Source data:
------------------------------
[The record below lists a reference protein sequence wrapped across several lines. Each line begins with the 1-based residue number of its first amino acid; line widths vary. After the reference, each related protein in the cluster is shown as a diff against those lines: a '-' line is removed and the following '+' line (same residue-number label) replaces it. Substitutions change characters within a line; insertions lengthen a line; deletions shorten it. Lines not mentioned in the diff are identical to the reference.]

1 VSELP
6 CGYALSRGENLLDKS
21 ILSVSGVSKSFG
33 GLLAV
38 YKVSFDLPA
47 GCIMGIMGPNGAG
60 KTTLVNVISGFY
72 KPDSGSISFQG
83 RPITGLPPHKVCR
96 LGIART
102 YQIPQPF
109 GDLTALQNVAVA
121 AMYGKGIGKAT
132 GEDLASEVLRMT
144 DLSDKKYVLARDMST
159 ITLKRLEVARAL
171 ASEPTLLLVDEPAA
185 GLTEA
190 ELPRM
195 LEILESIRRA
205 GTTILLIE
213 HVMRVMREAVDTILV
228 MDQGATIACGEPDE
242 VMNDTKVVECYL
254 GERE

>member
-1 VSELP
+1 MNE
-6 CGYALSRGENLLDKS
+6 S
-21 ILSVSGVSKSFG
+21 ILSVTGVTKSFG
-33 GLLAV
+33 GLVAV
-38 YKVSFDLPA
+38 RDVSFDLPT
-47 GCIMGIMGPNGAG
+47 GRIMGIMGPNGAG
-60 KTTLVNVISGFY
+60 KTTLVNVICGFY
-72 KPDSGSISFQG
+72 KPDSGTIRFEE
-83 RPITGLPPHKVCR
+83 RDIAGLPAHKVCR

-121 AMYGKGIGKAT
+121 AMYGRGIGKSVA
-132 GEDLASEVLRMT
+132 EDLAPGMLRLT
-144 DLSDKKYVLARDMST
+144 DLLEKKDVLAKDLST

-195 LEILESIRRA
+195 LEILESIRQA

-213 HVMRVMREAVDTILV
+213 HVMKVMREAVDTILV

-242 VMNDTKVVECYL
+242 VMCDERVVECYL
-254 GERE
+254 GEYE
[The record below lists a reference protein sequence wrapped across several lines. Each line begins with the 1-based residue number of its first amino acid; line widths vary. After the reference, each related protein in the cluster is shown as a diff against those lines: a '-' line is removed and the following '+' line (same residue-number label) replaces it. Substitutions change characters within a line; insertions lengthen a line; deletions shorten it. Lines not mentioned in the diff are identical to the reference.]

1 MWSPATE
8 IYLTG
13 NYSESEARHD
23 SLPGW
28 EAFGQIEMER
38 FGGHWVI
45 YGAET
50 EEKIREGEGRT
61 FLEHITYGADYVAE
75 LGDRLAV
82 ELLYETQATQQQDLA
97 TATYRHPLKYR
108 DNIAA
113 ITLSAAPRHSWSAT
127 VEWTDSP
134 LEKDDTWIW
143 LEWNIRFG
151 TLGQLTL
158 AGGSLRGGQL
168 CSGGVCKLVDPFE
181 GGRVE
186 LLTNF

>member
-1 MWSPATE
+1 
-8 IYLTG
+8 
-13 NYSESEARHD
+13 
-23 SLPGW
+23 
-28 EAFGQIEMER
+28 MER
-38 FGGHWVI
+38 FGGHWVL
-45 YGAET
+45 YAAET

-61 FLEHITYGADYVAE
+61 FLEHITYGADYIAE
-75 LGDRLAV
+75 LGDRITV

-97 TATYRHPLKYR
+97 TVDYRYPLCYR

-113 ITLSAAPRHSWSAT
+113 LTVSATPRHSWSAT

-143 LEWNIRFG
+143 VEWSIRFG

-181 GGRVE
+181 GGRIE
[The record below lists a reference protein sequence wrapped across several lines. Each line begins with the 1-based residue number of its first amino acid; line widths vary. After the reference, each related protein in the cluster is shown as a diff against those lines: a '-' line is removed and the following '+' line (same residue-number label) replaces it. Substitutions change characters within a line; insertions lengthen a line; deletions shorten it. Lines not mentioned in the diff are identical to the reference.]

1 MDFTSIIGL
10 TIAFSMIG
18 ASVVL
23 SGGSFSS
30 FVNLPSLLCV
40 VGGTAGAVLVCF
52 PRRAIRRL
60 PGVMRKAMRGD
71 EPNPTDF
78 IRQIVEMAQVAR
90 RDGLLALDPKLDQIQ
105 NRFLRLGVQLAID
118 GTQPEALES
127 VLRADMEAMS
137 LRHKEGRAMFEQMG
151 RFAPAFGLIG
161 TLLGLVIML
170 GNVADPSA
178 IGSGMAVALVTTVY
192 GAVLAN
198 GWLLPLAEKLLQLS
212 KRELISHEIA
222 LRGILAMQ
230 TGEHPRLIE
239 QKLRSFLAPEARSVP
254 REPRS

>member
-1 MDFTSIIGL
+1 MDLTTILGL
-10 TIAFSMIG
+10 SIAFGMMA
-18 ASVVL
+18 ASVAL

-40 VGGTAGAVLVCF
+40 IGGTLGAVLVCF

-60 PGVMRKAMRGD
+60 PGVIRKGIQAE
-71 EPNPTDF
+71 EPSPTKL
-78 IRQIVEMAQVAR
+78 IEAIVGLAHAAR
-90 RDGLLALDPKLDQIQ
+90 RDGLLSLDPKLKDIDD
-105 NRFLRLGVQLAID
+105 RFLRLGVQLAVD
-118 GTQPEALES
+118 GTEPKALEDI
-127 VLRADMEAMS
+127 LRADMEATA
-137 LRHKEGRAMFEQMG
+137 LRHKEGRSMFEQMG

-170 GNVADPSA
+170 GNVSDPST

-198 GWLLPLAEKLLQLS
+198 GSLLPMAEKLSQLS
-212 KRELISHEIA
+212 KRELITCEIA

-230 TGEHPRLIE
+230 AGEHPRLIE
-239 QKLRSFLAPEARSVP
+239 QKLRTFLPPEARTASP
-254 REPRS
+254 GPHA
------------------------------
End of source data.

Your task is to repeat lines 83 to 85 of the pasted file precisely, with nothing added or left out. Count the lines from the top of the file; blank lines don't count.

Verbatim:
>member
-1 MWSPATE
+1 